What Children Can Teach Education Leaders about Creativity

In a world fueled by technology, an emphasis on creativity could help change today's education system and prepare students with skills they need.

by / October 17, 2013 0

ANAHEIM, Calif. – The current U.S. education system is stifling students' creativity.

That's a major problem that Ken Robinson highlighted in his keynote address at the EDUCAUSE 2013 conference for higher education IT leaders on Wednesday, Oct. 16. An Englishman who now lives in Los Angeles, Robinson has written several books on innovation in education, worked in the education field and has spoken around the world at conferences like this one.

Creativity, imagination and innovation-putting good ideas into practice-transforms human life, he said. And technology serves two big purposes that help transform human life:

1. It allows people to do things they couldn't do before
2. More importantly, it enables them to do things they couldn't previously conceive of.

But the current education system is so busy testing students and asking them to find the "right" answer that creativity gets pushed out of the way. 

He showed a short video to illustrate his point. In the video, students were shown a picture of a triangle and asked to draw the right painting with the triangle. Most of them used the triangle as a roof for a house, and many of their houses looked very similar, with little color and no intriguing designs.

In another scenario, students were asked to complete the picture that had a triangle. They came up with a variety of creative ideas, including a cat, a boat and an interesting looking creature. And they used more colors.

Now which would you rather have: a bunch of drab houses that look similar, or colorful creations of all kinds?

"Creativity — the idea of original thinking — most often comes when people ask a different question," Robinson said.

Instead of asking students to find the right answer, education leaders need to change the question so that it allows students' imaginations to take off, Robinson said.

But both students and faculty have pushed back on this concept, said Nikki Boots, an instructional designer from Dartmouth College in Hanover, N.H. Students want to know what their professors are looking for when they make an assignment and want to know how to get the right answer.  Instead of putting on a show with a lecture and teaching to an exam, faculty members have to put in more work to prepare for the questions that students might ask them during class discussion. And that scares them.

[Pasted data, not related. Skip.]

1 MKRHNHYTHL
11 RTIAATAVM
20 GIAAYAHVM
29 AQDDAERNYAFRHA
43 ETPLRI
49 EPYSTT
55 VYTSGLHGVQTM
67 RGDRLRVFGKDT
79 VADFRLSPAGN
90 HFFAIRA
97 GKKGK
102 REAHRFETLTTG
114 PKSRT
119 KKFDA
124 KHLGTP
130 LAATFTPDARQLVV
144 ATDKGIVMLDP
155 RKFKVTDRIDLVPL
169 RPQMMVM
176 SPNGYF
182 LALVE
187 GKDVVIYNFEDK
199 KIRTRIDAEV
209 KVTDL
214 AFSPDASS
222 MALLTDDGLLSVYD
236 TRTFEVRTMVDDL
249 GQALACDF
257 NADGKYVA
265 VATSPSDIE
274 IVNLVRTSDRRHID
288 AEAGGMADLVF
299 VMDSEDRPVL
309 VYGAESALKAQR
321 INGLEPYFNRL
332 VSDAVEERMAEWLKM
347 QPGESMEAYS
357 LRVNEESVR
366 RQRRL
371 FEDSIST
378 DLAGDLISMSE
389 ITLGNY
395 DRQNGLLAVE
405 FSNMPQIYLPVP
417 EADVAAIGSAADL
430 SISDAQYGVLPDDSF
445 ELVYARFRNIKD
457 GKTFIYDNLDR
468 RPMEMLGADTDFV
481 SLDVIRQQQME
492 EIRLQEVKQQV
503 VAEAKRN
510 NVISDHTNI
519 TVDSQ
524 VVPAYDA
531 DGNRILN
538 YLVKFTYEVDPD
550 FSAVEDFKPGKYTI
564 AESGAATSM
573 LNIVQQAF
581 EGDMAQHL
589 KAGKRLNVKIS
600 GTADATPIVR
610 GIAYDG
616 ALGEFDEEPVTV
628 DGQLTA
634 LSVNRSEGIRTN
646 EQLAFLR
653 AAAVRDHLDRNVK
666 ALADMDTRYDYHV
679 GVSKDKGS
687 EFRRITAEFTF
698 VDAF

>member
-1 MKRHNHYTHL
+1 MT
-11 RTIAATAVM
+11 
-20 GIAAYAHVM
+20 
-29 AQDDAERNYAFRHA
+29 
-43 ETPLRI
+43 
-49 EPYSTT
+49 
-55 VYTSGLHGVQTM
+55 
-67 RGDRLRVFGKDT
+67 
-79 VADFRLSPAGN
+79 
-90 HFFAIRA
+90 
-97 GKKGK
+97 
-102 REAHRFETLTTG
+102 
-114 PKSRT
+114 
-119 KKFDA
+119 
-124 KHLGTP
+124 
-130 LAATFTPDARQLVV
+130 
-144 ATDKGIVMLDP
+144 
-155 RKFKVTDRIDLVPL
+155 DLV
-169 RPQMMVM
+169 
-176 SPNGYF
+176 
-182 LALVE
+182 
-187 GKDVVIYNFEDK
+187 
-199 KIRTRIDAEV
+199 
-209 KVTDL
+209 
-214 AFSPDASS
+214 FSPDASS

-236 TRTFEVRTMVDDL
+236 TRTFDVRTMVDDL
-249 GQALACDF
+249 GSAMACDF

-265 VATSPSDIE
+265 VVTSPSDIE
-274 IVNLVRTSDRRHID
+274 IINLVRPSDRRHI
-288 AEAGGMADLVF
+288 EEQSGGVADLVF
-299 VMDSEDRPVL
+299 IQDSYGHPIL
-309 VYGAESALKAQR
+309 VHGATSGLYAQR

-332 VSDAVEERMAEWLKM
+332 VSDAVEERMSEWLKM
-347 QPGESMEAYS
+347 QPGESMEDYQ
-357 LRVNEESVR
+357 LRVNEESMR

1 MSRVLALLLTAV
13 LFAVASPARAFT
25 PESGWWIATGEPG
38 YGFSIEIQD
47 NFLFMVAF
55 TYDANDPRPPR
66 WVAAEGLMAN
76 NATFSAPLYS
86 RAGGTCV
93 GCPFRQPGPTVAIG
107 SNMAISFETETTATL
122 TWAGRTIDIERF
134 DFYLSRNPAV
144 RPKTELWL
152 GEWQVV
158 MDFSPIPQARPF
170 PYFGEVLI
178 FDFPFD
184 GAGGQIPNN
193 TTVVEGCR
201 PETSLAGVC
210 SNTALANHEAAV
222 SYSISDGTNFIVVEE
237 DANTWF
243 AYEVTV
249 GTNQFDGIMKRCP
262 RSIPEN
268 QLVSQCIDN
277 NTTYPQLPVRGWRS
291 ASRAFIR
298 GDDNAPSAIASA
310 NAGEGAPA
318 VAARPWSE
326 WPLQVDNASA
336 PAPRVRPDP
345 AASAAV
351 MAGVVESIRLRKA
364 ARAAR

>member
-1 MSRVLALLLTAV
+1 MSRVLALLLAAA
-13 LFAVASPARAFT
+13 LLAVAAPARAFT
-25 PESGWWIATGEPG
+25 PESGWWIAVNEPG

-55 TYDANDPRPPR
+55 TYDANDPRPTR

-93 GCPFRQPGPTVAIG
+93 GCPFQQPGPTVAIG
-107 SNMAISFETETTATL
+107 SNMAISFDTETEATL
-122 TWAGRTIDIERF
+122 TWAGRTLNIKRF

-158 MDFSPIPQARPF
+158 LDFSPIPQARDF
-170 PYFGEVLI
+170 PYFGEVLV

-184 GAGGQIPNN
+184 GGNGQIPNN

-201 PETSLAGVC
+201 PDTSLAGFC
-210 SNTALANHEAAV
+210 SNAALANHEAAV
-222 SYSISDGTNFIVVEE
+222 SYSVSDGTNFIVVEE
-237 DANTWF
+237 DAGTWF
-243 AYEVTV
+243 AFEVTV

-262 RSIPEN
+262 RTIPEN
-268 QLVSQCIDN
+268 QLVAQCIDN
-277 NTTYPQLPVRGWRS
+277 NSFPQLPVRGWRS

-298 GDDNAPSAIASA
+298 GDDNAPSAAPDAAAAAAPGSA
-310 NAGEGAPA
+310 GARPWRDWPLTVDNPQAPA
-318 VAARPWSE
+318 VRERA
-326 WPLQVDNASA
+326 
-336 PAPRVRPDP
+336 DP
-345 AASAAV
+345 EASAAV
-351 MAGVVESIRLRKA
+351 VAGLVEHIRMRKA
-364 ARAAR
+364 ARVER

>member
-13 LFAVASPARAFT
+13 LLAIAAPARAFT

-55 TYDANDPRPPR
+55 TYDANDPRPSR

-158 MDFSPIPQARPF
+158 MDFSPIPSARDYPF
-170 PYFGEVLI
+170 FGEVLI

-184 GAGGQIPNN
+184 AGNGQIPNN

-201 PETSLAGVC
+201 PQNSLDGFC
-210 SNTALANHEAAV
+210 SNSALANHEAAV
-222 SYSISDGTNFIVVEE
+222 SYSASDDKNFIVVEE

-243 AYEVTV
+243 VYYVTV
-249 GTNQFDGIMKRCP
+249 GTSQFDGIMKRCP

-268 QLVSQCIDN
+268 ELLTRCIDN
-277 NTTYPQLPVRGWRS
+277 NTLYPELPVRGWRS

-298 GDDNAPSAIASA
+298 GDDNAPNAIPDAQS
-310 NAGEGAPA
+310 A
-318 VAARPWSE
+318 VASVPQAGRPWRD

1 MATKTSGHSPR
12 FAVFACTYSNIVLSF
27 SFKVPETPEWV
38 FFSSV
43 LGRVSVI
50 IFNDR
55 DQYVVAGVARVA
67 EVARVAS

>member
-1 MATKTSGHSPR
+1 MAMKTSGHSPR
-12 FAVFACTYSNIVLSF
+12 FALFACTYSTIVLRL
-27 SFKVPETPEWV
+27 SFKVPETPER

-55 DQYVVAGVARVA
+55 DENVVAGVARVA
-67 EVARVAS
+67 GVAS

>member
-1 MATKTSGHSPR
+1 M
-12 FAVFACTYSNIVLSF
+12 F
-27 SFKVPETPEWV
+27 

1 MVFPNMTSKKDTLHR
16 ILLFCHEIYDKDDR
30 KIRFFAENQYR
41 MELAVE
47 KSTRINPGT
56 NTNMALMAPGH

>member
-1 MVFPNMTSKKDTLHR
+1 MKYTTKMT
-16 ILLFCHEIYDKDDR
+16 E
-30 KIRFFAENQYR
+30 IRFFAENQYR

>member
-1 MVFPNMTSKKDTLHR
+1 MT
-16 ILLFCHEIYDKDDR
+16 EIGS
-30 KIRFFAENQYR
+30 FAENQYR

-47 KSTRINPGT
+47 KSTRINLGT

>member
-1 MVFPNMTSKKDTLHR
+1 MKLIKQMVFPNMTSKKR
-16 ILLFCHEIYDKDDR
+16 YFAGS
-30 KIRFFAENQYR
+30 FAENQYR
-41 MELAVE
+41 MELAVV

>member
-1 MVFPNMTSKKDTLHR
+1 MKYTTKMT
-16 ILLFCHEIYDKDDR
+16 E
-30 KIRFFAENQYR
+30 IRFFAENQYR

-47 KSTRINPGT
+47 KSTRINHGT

"The faculty, if they're older, that's how they were tested and measured and it's hard for them to think in this different way, especially when they're in STEM subjects," Boots said.

While many professors react to technology with fear, students want more technology. But they often don't like having to put more work into a class, especially when they're paying $60,000 a year for tuition and are expected to learn about something on their own so they can teach the rest of their classmates, Boots said.

Higher education is in a crisis right now because the general public says that colleges are not providing what they need anymore, while those inside education think they're doing a critical task that needs to be accomplished, said Associate Vice President Mike McPherson from the University of Virginia in Charlottesville. But assumptions are not always right.

"We can't assume that we have the right answer, that we already know the right answer and everybody else is confused," McPherson said. "If we go in with that position that we have the right answer, we're more likely to end up in conflict with the people who are paying the bills."

On his campus, massively open online courses (MOOCs) are part of the answer to this education conundrum. But it's not the whole answer, McPherson said.

The university is experimenting with MOOCs because it's trying to figure out how to make the residential campus experience more effective and relevant with technology, McPherson said. Technology could make it possible for every undergraduate students to start creating knowledge from the moment they step on campus. The University of Virginia just doesn't have the capacity to do that now.

Ironically this conference is near Disneyland, where creativity and imagination reign, and everything seems possible. Just the other day, McPherson watched as young children walked through Downtown Disney with their Mickey and Minnie hats and princess dresses. These children are part of the next generation of students, and he wants to leave a better world for them and for his grandchildren. After this session, he'll be thinking about what he can do in his role at the University of Virginia to make the world a better place.

As his grandchildren have come along, they have inspired him to start asking different questions and think more in the mindset of a child who believes that anything is possible. And that's something everyone could use more of, he said.

"Living in this world in which anything is possible — animals talk, people fly, I go like this and I have my magic wand — you could say it's childish," McPherson said. "But it's also imagination without constraints, and many of us left that behind, and we need that."

Tanya Roscorla Former Managing Editor

Tanya Roscorla covered ed tech from 2009-2017.